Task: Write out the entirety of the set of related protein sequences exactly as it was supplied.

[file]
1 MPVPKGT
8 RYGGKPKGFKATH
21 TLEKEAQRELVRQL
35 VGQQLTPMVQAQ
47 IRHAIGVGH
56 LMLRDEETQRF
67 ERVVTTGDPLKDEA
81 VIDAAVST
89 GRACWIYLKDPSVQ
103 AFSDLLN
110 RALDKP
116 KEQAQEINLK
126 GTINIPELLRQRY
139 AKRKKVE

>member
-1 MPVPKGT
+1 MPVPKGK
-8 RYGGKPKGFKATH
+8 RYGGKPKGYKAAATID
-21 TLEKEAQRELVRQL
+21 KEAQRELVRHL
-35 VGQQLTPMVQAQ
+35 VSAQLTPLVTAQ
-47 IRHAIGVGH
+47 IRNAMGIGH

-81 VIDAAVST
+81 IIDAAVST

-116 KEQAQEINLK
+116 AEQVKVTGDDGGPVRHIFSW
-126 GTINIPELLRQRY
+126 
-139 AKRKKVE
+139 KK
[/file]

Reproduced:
1 MPVPKGT
8 RYGGKPKGFKATH
21 TLEKEAQRELVRQL
35 VGQQLTPMVQAQ
47 IRHAIGVGH
56 LMLRDEETQRF
67 ERVVTTGDPLKDEA
81 VIDAAVST
89 GRACWIYLKDPSVQ
103 AFSDLLN
110 RALDKP
116 KEQAQEINLK
126 GTINIPELLRQRY
139 AKRKKVE

>member
-1 MPVPKGT
+1 MPVPKGK
-8 RYGGKPKGFKATH
+8 RYGGKPKGYKAAATID
-21 TLEKEAQRELVRQL
+21 KEAQRELVRHL
-35 VGQQLTPMVQAQ
+35 VSAQLTPLVTAQ
-47 IRHAIGVGH
+47 IRNAMGIGH

-81 VIDAAVST
+81 IIDAAVST

-116 KEQAQEINLK
+116 AEQVKVTGDDGGPVRHIFSW
-126 GTINIPELLRQRY
+126 
-139 AKRKKVE
+139 KK